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The Changing Forest

Forests in transition to a new wilderness

In the Harz and Saxon Switzerland national park regions, the forest has changed considerably in recent years due to prolonged drought and subsequent bark beetle infestation. In keeping with the national park‘s motto “Let nature be nature”, nature is allowed to develop freely in large parts of the national park.

But this regeneration takes time. The sight of dead trees, which takes some getting used to for many visitors, is only a brief stopover on the way to the more species-rich forest of the future. Themed trails at various locations in the national parks illustrate this change with lots of background information.

Why are there so many dead trees?

In the Harz Mountains for example, large areas had to make way for mining and the forests were intensively utilised, especially in the post-war period. Reforestation was carried out in spruce monocultures. The Harz was actually a deciduous forest mountain range and spruce trees only grow there naturally from an altitude of over 700 metres. Similarly, there was a large proportion of monocultures in Saxon Switzerland.

Bark beetles have actually existed in these regions for around 5000 years. However, they were able to spread extremely quickly due to the low tree diversity. The trees are also particularly susceptible due to the storms, heatwaves and drought caused by climate change. The bark beetles can recognise weakened spruce trees by their smell and eat their way under the bark. In doing so, they cut the trees' supply lines, causing them to die.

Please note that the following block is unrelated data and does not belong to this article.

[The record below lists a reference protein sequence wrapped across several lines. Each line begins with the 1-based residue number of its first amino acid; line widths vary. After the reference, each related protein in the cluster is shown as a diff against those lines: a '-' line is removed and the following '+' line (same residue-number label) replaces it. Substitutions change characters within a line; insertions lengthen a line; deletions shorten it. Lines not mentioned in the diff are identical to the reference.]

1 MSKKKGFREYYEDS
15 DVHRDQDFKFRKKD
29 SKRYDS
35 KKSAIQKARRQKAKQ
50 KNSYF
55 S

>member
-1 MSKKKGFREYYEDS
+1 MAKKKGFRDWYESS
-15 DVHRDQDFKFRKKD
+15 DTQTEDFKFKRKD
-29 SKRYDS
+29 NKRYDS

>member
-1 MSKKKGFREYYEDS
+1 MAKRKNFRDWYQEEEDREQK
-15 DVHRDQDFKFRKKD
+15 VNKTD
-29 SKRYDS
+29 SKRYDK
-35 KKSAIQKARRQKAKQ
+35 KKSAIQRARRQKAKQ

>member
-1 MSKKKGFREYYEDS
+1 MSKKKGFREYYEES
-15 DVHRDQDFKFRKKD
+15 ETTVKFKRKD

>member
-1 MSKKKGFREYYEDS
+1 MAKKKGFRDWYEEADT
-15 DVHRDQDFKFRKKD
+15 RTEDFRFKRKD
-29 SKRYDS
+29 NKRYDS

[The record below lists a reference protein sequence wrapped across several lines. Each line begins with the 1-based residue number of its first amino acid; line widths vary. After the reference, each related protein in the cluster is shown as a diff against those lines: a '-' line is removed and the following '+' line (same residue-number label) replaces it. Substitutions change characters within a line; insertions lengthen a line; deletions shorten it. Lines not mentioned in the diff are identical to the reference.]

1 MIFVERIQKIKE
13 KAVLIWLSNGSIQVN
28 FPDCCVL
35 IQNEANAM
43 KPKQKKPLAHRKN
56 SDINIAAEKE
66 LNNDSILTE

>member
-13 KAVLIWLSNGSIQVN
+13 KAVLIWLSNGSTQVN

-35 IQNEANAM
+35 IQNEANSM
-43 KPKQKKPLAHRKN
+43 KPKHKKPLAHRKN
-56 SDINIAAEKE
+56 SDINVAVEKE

Changing Forest

The good news: The forest is alive!

At first glance, you may see many dead trees, but the forest is actually more alive than ever before! In fact, dead trees are habitats and ensure a greater diversity of species in the flora and fauna.

New young trees, including deciduous trees, grow, and herbs and grasses sprout, attracting new wildlife. Numerous forest species are dependent on dead wood: Fungi and microorganisms decompose the wood and form new nutrients for plants and insects, such as bees and beetles, find breeding grounds in it.

Insects provide an important food source for birds. Woodpeckers build their nesting cavities in the dead trees that are still standing, which are later used as roosts by dormice or owls. Bats also find roosts under the protruding bark and feed on the insects.

A new habitat is also being created for reptiles and amphibians, as well as mammals such as the wildcat and the lynx.

And it gets even better: carbon dioxide is stored in the rotting trunks and humus soils and new plants absorb and store the nutrients. This means that the emerging forest wilderness also has a protective function against climate change.

The importance of national parks

The fact that the forests are allowed to become wild again is primarily due to the conservation provided by the national parks. Their main task is to protect natural processes. Therefore, they intervene only in a few areas.

For example, dead trees along public transport routes and tourist destinations - including along the route of the Harz narrow-gauge railway - are pulled down or cut back. However, the natural cycle is interrupted as little as possible: the lying and bent trunks resemble the result of a storm.

In order to make the forests less susceptible to the rapid spread of bark beetles, deciduous trees are planted. Due to the spruce monocultures, there are too few deciduous trees for them to seed themselves.  This is why, in the Harz Mountains, for example, 6.4 million deciduous trees were planted between 2008 and 2022.